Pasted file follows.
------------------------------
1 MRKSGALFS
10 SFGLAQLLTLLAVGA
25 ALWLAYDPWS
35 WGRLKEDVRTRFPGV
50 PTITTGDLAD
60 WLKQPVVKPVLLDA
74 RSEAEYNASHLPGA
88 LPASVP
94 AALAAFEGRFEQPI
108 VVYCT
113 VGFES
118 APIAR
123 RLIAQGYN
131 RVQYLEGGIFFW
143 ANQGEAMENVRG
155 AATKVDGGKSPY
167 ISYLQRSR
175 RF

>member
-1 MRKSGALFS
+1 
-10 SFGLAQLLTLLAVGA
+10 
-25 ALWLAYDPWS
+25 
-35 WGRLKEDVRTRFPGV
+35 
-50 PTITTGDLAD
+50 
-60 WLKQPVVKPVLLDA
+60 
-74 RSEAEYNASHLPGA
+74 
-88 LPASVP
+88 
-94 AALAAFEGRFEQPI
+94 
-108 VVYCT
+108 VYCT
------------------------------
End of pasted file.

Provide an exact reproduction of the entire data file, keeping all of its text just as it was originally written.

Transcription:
1 MRKSGALFS
10 SFGLAQLLTLLAVGA
25 ALWLAYDPWS
35 WGRLKEDVRTRFPGV
50 PTITTGDLAD
60 WLKQPVVKPVLLDA
74 RSEAEYNASHLPGA
88 LPASVP
94 AALAAFEGRFEQPI
108 VVYCT
113 VGFES
118 APIAR
123 RLIAQGYN
131 RVQYLEGGIFFW
143 ANQGEAMENVRG
155 AATKVDGGKSPY
167 ISYLQRSR
175 RF

>member
-1 MRKSGALFS
+1 
-10 SFGLAQLLTLLAVGA
+10 
-25 ALWLAYDPWS
+25 
-35 WGRLKEDVRTRFPGV
+35 
-50 PTITTGDLAD
+50 
-60 WLKQPVVKPVLLDA
+60 
-74 RSEAEYNASHLPGA
+74 
-88 LPASVP
+88 
-94 AALAAFEGRFEQPI
+94 
-108 VVYCT
+108 VYCT